My curiosity is all over the map lately, which is not unusual over the span of my entire intellectual life, but is especially concentrated right now. I have multiple books open on my floor and nightstand. Audio books in the CD player. Online topics bookmarked for further research. Plus a whole queue of new Southern novelists reserved at the library.
On my third read-thru of Carl Jung's, Man and His Symbols, specifically its 83-page introductory essay, Approaching the Unconscious. His essay corrected some prejudices I've held about Jung's theories of archetypes and dream interpretation. Today these things have become encyclopedic, dubiously codified in so-called Guides to Dream Interpretation. As though I could look up a particular symbol, and unlock the mystery of my life. Jung never intended this. While he argues there are common symbols and motifs that appear in mythologies throughout time and place, dream symbolism is entirely individual. We may all dream of Heaven, but its meaning for us, its textures are personal. Now I see the intellectual connection between Carl Jung and Joseph Campbell, and with my favorite novelist, Hermann Hesse, especially to his novels, Demian and Steppenwolf. I'm no psychologist and cannot speak to Jung's methodology, but I'm reconciled to the notion of archetypes, and to the pursuit of the Unconscious.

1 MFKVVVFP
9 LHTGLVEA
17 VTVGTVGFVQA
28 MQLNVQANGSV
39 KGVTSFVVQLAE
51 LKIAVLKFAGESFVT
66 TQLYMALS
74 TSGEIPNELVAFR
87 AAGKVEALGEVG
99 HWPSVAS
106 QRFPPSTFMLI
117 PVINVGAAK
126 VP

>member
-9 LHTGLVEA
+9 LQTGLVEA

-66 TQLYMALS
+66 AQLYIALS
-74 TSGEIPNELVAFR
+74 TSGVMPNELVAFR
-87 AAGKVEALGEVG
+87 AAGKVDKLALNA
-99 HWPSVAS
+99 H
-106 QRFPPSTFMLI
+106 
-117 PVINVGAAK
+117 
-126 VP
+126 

Hate crimes legislation is on my mind. Probably because it's Gay Pride season. Been researching Pro and Con sites. I have not yet made up my mind, but currently I lean toward Con. I see no need to add punishments to crimes based upon a person's attitudes or belief at the time. I don't believe in legislating morality. And I don't accept the deterrence argument. Sadly, many of the Con arguments come from rightwing Evangelicals and are anti-gay in their language, which only fuels the defensively emotional nature of the Pro argument. Gay marriage is a much more progressive, impactful effort.
I'm reading a biography plus online research about John James Audubon. Pending budget approval, I will portray Audubon with the Living History Theater company in November and December. They are funded by the Tourism and Convention Bureau, and each historical character is actually a line item. Audubon is a significant local personality, with a park named after him, my favorite park in New Orleans. Also, I've signed on with an agency, Carl Mack Presents, who send costumed performers to conventions, parties, second-lines, and other one-time events. They could also sell John James Audubon for speaking engagements and tours.
Reading Professor Edward Tufte's, The Visual Display of Quantitative Information. In other words, explaining things with pictures. Or as I see its application in art, the techniques of visual persuasion. Tufte is famous for lecturing about a map that depicts Napoleon's march on Moscow and his defeated retreat. It's a map that tells a potent story, in multiple dimensions, something I aspire to do in my novel, Goodfriend.